┌── William Henshaw │ 1715-1801 ┌── William Henshaw ───┤ │ 1742-1817 │ │ └── Priscilla Reed │ 1715-1748 William Henshaw ────┤ B: 1780 │ D: 1868 │ └── Mehitable Moffet 1746-1839 M: Lucretia Granger ├── (daughter) Hincher (c1803-1819) 1 ├── Jemima Hincher (1805-1877) 2,3,4 ├── William Henshaw (1807-1868) 3 ├── Harvey Hincher (1809-1880) 3 ├── Clarissa Henshaw (1811-1870) 3,5,6 ├── John Granger Hincher (1815-1878) 3 ├── Abel R. Henshaw (1818-1819) 1,3 ├── Electa Henshaw (1820-1864) 3 ├── Horace H. Henshaw (1823-1861) 3 └── Abel Roe Henshaw (1825-1900) 3,7,8
|William Henshaw [ID 02983]||Click here to switch to Ahnentafel view:|
William Henshaw9 [William Hincher1,2,3,5,6,10,11,12, William Hencher13].
Born Apr 17 1780, Brookfield, Worcester County, Massachusetts.3,5,6,12,13,14,15,16
He married Lucretia Granger.2,3,5,6,7,9 Lucretia, daughter of Eli Granger & Jemima Leavitt, was born Nov 21 1786, Suffield, Connecticut.2,3,5,6,7
William and Lucretia lived at North Greece, New York.3 William was a farmer.3
William and family were shown in the 1830 census, Greece Township, Monroe County, New York:10
William and family were again shown in the 1840 census, Gates Township, Monroe County, New York:11
Lucretia died Sep 22 1849, North Greece, New York; age 62Y 11M 7D.1,3,5,6,7
In spite of Lucretia's reported 1849 death date (which is also shown on her gravestone, although the gravestone might have been erected many years later), Lucretia was shown in the 1850 census (Nov 11 1850) living in Gates Township, Monroe County, New York with two of her sons, but William was not enumerated:17
William was shown in the 1860 census (Jun 23 1860), living in the household of son Harvey in Andover, Allegeny County, New York:12
William Henshaw died May 8 1868, Andover, Alleghany County, New York.3,5,6,7
In 1851 a history of Monroe County, New York was written which included personal reminiscences from 71 year old William Hencher, Jr.:18
For two years after we came to the mouth of the Genesee river, many of the Indians were ugly, threatening and quarrelsome. Pending the victory of Wayne, my father had made up his mind to leave the country, if the result had been adverse; but his courage was renewed when the Senecas came back from the fight, tame and spiritless, complaining of the conduct of their British allies in shutting themselves up in a fort, and not coming to their rescue, as they had been made to believe they would. We all expected that if Wayne was defeated, the western Indians would come down and aid the Senecas in a war upon the whites in this region. The mouth of the Genesee River, Braddock's Bay, and Irondequoit Bay, were hunting, trapping, and fishing grounds of the Senecas, and at times, the Mississaguas from Canada would be encamped about then in large numbers.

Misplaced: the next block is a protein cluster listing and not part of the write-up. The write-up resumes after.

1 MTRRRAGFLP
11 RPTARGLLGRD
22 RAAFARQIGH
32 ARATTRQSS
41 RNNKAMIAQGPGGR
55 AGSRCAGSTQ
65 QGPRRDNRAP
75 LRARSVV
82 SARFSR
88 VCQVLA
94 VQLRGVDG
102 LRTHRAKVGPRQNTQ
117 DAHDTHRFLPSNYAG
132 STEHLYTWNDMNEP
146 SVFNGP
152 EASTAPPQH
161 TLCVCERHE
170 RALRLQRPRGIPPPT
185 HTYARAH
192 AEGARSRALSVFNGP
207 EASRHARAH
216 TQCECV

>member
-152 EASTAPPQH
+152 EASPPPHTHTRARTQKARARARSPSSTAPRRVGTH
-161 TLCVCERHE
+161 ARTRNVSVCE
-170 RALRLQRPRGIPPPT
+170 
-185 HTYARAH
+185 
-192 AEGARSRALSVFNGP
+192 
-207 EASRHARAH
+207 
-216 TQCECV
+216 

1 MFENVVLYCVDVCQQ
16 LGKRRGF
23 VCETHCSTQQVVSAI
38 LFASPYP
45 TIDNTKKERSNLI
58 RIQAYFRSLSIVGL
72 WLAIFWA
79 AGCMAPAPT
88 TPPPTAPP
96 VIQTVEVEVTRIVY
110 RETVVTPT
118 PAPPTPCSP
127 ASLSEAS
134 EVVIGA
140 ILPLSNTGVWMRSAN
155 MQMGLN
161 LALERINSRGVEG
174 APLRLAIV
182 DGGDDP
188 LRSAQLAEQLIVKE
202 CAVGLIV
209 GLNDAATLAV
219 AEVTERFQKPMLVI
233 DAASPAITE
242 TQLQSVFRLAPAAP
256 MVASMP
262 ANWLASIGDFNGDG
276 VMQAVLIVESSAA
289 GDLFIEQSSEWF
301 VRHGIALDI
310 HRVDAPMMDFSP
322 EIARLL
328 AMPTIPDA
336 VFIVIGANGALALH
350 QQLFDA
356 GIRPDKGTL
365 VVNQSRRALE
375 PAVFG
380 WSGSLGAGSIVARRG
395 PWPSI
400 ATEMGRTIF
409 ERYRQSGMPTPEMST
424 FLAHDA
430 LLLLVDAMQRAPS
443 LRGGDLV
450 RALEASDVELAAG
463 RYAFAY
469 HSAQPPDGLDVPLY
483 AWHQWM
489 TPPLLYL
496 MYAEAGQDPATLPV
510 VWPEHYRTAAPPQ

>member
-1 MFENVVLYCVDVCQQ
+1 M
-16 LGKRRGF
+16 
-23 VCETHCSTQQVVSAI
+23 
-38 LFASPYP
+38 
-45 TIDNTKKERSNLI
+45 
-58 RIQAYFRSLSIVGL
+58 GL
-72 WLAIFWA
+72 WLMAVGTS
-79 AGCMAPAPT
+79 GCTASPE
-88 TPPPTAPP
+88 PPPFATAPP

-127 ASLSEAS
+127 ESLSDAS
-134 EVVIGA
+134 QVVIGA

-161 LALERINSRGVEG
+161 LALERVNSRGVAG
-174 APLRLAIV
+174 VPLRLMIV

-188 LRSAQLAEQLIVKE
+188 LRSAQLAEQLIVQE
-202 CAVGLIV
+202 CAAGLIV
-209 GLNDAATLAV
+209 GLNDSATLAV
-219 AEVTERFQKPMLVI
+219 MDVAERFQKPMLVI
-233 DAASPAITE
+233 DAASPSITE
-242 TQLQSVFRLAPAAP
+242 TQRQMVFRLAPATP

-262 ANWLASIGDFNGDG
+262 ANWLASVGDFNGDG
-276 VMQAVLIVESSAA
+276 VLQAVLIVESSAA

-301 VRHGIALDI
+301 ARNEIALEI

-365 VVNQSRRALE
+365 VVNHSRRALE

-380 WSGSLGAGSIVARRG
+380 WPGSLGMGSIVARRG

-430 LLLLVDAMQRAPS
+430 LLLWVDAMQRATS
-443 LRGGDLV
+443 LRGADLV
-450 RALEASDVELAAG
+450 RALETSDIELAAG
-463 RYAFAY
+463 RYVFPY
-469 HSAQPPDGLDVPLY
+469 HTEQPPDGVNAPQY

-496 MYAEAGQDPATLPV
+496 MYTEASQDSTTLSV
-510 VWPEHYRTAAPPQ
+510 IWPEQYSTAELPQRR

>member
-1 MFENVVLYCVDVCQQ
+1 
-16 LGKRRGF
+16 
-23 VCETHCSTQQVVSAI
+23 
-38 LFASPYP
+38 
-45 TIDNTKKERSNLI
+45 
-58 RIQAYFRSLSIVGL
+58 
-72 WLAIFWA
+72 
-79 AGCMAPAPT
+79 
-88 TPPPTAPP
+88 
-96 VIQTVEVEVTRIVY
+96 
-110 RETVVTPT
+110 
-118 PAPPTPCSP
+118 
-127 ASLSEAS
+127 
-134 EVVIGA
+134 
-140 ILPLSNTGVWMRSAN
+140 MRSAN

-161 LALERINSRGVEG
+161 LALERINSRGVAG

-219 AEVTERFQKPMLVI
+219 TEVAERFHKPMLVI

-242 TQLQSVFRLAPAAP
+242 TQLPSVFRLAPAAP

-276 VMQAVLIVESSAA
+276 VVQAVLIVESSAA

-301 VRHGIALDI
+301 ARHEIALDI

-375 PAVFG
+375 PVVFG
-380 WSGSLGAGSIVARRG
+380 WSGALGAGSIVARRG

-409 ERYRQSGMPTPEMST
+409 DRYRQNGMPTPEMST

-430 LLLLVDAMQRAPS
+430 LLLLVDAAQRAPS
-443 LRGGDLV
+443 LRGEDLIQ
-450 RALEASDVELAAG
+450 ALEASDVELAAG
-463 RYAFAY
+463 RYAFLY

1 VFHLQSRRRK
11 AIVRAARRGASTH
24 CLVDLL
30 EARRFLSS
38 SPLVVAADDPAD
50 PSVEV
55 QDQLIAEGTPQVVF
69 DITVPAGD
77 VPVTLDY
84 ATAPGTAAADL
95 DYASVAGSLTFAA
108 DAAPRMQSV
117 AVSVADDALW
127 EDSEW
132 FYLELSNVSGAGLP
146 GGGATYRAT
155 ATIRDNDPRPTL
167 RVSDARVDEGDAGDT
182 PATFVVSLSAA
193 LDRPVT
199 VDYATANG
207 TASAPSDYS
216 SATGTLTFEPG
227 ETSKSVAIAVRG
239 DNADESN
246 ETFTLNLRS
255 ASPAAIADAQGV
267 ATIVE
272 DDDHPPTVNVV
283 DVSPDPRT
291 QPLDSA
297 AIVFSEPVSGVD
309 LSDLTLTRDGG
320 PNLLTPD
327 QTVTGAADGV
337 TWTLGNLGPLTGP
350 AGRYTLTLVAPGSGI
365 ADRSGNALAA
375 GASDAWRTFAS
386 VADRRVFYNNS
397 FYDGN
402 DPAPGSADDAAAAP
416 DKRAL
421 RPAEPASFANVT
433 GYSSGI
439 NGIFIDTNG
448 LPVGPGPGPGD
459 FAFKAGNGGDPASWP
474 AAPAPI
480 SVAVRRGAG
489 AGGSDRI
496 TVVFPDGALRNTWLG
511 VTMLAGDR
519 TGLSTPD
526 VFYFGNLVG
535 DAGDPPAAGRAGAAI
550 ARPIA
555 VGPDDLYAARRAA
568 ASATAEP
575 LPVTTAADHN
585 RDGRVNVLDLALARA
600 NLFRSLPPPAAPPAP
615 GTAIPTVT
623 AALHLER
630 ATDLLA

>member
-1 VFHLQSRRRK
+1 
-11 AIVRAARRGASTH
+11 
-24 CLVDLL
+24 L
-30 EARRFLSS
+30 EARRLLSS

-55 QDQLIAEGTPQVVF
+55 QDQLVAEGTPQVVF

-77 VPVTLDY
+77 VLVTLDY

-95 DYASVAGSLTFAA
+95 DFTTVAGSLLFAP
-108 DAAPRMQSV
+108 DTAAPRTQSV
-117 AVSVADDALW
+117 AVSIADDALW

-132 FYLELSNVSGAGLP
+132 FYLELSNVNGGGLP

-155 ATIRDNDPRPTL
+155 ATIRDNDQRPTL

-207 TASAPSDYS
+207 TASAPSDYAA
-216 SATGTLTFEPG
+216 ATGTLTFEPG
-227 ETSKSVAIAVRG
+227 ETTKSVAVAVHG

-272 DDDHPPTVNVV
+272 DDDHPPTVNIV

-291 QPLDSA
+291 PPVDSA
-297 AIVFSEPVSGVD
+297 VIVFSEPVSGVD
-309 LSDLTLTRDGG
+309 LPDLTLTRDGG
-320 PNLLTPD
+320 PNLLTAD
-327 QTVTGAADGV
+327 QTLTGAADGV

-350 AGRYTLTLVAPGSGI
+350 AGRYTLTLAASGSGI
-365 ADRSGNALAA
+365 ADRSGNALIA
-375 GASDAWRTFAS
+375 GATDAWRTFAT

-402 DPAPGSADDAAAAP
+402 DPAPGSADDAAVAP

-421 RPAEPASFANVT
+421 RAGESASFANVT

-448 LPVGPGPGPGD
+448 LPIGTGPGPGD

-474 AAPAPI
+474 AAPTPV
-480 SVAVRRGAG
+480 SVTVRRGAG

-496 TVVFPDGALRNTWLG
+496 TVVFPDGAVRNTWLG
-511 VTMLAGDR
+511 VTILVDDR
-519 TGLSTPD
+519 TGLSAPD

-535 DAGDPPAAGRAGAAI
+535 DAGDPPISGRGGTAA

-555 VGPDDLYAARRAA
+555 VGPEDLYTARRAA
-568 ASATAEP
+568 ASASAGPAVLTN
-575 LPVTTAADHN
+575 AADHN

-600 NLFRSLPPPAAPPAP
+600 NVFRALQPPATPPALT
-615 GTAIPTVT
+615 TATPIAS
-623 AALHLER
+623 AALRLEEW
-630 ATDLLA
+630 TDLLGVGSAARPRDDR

Some of the first hogs that my father brought in became wild; a boar, especially, became almost the lord of the forrest. Huddling his flock together, he would alone fight and conquer bears who attempted to attack them; and he was more than a match, with his long tusks, for all the dogs of the country. On one occasion, he treed an Indian, and kept him up until he was relieved by others.
Indian Allen came down and staid with us for several days, when he moved to Canada, awaiting the arrival of a boat from Niagara, which he had chartered. He had a boat load of effects, one Squaw and two white wives.
When the British held Fort Niagara and Oswego, a mail used to be carried between them by water in summer, and by a runner in winter, travelling on snow shoes. Elisha Scudder, who lived at Irondequoit, was crossing the Bay in a canoe -- saw a bear swimming -- struck at him -- missed, the axe going out of his hands into the water. The bear, tired of swimming, mounted into the canoe, and remained in it til it reached the shore; stepping out, and marching off deliberately, without even thanking the ferryman. John Parks, the hunter, made my father's house his head quarters. Near Irondequoit Bay, wounding a bear, the animal turned and attacked him; bear and hunter clenched, and a desperate fight ensued. Parks conquered, killing the bear with his knife, but was dreadfully bitten and lacerated. He crawled to our house, several miles, on his hands and knees. Dr. Hosmer came down and dressed his wounds.
Parks and the mulatto Dunbar, who lived at Irondequoit, were out after coons upon the Lake shore. Their dogs treed one, as they supposed. It was dark; Dunbar climbed the tree, until he discovered a pair of eyes larger than coons usually have, and backed down. They built up fires, remained until morning, when they found their game a large panther, which they shot.